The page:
He said: “They’re both great, of course. We had a fantastic time with Paul. He has his own style, which we integrated into the band. But what happened was, there was a meeting point where we wanted to go deeply into his music — we were influenced by it in the first place. For me, it was a joy to play ‘All Right Now’, ‘Can’t Get Enough Of Your Love’ and all those things.
May continued: “It became difficult as time went on, though. We would play South America, where people didn’t know that music, so we played more QUEEN songs. Paul dealt with it well, but I think it was hard for him to abandon a lot of his material. We really enjoyed it as an experiment, but as an experiment it had… limits. Eventually, we thought, ‘It’s probably gone as far as it can. Paul needs to get back to his own career.’ Because he couldn’t just go on being the frontman of QUEEN. By mutual agreement, we thought, ‘That’s it.’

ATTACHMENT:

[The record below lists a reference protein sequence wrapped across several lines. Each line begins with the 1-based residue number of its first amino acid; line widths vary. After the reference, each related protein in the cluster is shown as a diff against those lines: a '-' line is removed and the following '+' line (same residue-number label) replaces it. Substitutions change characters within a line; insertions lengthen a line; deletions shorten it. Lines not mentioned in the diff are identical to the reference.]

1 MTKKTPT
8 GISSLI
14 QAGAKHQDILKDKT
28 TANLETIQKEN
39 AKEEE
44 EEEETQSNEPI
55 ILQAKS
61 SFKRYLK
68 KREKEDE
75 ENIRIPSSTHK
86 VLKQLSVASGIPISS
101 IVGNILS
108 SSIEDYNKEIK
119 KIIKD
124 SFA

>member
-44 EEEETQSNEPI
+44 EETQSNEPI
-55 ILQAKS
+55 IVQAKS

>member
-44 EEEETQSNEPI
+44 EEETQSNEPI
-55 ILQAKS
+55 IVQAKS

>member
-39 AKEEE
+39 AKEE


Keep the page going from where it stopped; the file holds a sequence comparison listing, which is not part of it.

He added: “Now, with Adam, it’s a different story, because Adam can do all the stuff that Freddie [Mercury] did and more. It doesn’t matter what you throw at Adam — he can do it. He can do ‘Good Old-Fashioned Lover Boy’ [from 1976’s ‘A Day At The Races’], which we wouldn’t dream of throwing at Paul Rodgers, because it just wouldn’t work. With Adam, it’s a different kettle of fish.
“He’s a born exhibitionist. He’s not Freddie, and he’s not pretending to be him, but he has a parallel set of equipment. He knows how to deal with an audience. He teases and taunts an audience quite naturally, without thinking about it. He loves to dress up. Although Paul did dress up a bit for us. We got a lot of sequins on him. [Laughs]
“Adam lives and breathes that stuff,” Brian added. “Adam is style, and that’s not to say he’s not content as well. He’s a born rock star and frontman, so it’s a very vibrant relationship we have with him. We treat Adam exactly the same as we treated Freddie in almost every way.”